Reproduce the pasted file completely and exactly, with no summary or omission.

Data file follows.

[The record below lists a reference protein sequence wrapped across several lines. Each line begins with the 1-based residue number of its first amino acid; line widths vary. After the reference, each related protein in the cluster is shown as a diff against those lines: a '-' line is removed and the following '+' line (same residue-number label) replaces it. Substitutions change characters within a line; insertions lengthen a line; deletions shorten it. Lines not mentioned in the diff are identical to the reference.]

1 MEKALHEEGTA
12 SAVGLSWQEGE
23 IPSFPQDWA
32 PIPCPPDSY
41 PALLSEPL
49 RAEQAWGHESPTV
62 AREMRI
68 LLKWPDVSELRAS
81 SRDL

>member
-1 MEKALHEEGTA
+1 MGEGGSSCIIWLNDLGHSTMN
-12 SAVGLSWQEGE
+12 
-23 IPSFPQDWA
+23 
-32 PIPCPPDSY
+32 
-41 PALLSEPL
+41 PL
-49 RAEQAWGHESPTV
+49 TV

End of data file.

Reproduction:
[The record below lists a reference protein sequence wrapped across several lines. Each line begins with the 1-based residue number of its first amino acid; line widths vary. After the reference, each related protein in the cluster is shown as a diff against those lines: a '-' line is removed and the following '+' line (same residue-number label) replaces it. Substitutions change characters within a line; insertions lengthen a line; deletions shorten it. Lines not mentioned in the diff are identical to the reference.]

1 MEKALHEEGTA
12 SAVGLSWQEGE
23 IPSFPQDWA
32 PIPCPPDSY
41 PALLSEPL
49 RAEQAWGHESPTV
62 AREMRI
68 LLKWPDVSELRAS
81 SRDL

>member
-1 MEKALHEEGTA
+1 MGEGGSSCIIWLNDLGHSTMN
-12 SAVGLSWQEGE
+12 
-23 IPSFPQDWA
+23 
-32 PIPCPPDSY
+32 
-41 PALLSEPL
+41 PL
-49 RAEQAWGHESPTV
+49 TV